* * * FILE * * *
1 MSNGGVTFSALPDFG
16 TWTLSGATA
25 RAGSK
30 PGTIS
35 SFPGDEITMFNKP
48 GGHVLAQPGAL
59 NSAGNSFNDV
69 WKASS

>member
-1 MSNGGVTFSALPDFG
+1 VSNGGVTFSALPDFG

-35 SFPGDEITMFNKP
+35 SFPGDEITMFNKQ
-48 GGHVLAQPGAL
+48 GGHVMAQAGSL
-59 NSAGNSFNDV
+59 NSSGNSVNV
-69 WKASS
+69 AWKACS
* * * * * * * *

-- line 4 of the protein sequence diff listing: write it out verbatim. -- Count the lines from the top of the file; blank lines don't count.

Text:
30 PGTIS